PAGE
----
- Municipal Bond Offerings: Proposed SEC Rule Impacts Appointed Board Members
- January 7, 2011 | Authors: James A. Hernandez; Jerry V. Kyle; Jerry E. Turner
- Law Firms: Andrews Kurth LLP - Houston Office ; Andrews Kurth LLP - Austin Office
In a release dated December 20, 2010, the Securities and Exchange Commission (“SEC”) announced a proposed rule that, among other things, would create a permanent registration system for municipal advisors and broaden the SEC’s definition of the term “municipal advisor” to include appointed board members of municipal entities. The proposed rule was published in the Federal Register on January 6 and stems from provisions in the Dodd-Frank Wall Street Reform and Consumer Protection Act (the “Dodd-Frank Act”). Comments on the proposed rule are due February 22.
The Dodd-Frank Act amended Section 15B of the Securities Exchange Act of 1934 (the “Exchange Act”) to subject “municipal advisors” to SEC registration and oversight by the Municipal Securities Rulemaking Board (“MSRB”). In the release, the SEC proposes new rules 15Ba1-1 through 15Ba1-7 that would establish a permanent registration regime for “municipal advisors.”
Under Section 15B(e)(4)(A) of the Exchange Act, “municipal employees” (with elected members of governing bodies being treated as “municipal employees”) would be excluded from classification as “municipal advisors.” However, the proposed rule is drafted broadly so that appointed board members of a municipal entity would not be excluded from classification as “municipal advisors.”
The proposed rule would impact a wide range of municipal issuers with appointed boards, including special districts, regional mobility authorities, transit authorities, economic development corporations, local government corporations, conduit issuers and state agencies (including university systems). If the proposed rule becomes final, it would subject appointed board members to SEC and MSRB registration and pay-to-play, fair dealing and disciplinary rules of the MSRB. Appointed board members would be required to submit information on new Form MA-I under the Exchange Act to disclose, among other things, basic identifying information, a five year residential history, a ten year employment history and information about business activities, felony charges or convictions, disciplinary history and bankruptcy proceedings. There may be a fee associated with the filing of such information and it may become publicly available. In addition, the proposed rule imposes heightened fiduciary standards of care on municipal advisors that would make them civilly and criminally liable for violations of SEC regulations. There has been a significant negative backlash to the proposed rule. In fact, in a recent Bond Buyer article the proposed rule was described as having a potentially “chilling effect on the ability of state officials to find volunteers willing to serve on the boards of bond-issuing authorities.”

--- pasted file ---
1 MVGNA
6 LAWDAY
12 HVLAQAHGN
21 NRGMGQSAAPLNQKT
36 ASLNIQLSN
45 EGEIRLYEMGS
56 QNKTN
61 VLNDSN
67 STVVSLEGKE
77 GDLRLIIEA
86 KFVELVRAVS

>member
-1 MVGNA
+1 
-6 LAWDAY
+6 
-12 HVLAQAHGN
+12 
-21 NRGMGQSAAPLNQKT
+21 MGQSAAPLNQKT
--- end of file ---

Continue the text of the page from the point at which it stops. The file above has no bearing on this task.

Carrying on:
Proposed SEC broad rules can be narrowed in response to public comment without restarting the rule-making process. Again, comments on the proposed rule are due February 22.